Politicians want to get in, and stay in, power. Most voters primarily support whatever party funds their interests. Politicians need to spread the largesse across as many groups as possible to ensure support.

While many voters will talk about a desire for balanced budgets few will happily accept the consequences.
Unless the average Canadian voter starts looking at the financial stability of the country as a priority we will continue on this path. Unfortunately when the situation reaches critical, the impact will be felt primarily by the children and grand children of those who voted for the decisions that led to the problem.

21st November 2023 at 6:25 pm
Kim Morton

If I was a young person today, I would be demanding everyone over 50 be stripped of their assets to pay for the debt load taken on and passed on to pay for our unaffordable and unsustainable lifestyle.

21st November 2023 at 10:21 am
The Hub Staff

What are your thoughts on the federal government’s policy choices ahead of the Fall Economic Statement being announced later today?

21st November 2023 at 9:58 am
Michael F

Personally I think from a very broad perspective this government when first elected in 2015 had a vision of using cheap debt to spur the growth of this country but making large infrastructure investments. The mantra was to grow out of the debt being incurred. Then Trump was elected and it sidetracked this government as our largest trading partner was run by the administration of a capricious fool that didn’t abide by the usual norms of government and diplomacy.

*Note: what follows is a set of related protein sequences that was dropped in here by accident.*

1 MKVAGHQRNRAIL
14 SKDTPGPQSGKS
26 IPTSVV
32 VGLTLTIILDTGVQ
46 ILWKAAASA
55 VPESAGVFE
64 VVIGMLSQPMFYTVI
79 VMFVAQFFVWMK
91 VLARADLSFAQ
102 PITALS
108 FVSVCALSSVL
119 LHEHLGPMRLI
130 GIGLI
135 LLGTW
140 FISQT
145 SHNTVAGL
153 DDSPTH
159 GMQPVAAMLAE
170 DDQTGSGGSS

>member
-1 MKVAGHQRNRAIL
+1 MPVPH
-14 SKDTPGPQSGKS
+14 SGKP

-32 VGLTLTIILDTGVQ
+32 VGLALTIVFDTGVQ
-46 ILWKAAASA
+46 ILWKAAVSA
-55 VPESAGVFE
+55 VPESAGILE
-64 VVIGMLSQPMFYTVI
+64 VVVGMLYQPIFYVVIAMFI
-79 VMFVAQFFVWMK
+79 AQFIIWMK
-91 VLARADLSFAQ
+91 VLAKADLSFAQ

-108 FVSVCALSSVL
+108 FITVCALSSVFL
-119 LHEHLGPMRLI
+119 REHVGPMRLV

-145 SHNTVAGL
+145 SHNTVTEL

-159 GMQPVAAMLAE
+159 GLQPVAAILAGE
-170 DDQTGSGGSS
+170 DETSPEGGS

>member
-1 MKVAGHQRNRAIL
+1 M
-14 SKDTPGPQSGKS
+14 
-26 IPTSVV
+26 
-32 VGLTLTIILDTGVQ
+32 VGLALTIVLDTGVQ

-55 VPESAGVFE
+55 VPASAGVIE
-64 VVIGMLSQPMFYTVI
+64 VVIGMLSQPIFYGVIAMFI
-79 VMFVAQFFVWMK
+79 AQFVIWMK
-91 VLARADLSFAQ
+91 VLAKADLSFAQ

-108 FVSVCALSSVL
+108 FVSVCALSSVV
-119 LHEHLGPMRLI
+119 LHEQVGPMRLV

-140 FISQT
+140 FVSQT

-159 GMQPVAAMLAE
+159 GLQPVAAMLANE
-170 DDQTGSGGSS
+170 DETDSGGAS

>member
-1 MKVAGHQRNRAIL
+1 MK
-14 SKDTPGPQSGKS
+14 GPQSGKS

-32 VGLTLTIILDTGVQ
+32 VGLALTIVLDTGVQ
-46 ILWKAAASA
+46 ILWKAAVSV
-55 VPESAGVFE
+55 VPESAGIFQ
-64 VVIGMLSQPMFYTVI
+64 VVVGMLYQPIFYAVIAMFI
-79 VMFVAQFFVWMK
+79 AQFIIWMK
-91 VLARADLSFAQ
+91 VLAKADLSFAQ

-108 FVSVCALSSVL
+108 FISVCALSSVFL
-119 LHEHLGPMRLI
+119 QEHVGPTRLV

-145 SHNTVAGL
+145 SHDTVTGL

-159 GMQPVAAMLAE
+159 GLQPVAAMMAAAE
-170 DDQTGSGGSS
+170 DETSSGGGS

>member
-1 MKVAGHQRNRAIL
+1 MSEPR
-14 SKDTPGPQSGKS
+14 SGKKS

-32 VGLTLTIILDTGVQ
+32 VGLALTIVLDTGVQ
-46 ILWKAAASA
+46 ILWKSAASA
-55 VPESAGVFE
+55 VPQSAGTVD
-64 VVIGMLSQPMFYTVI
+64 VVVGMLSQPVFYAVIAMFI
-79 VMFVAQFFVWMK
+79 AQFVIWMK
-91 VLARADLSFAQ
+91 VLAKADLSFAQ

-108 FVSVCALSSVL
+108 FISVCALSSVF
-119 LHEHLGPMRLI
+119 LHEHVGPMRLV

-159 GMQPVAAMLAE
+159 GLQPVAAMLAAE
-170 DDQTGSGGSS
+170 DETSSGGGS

And then shortly after we experienced the once in a century economic upheaval of a global pandemic that led to a lot of unplanned spending to not let the country fall apart economically or socially. Even Mulroney had some kind words about the stewardship of this government in these unprecedented times. Have there been some mistakes and missteps? Absolutely. But remember that politics is at times nothing more than show business for ugly people. And the large egos involved often get in the way of good policy.

21st November 2023 at 12:23 pm

im so sick of liberal spending ……. then people get fed up ….. conservatives come in and fix it fiscally ( harper left a $3 Billion deficit ) …… then liberals harp on needed cuts ….. people loose free stuff …… cycle begins again.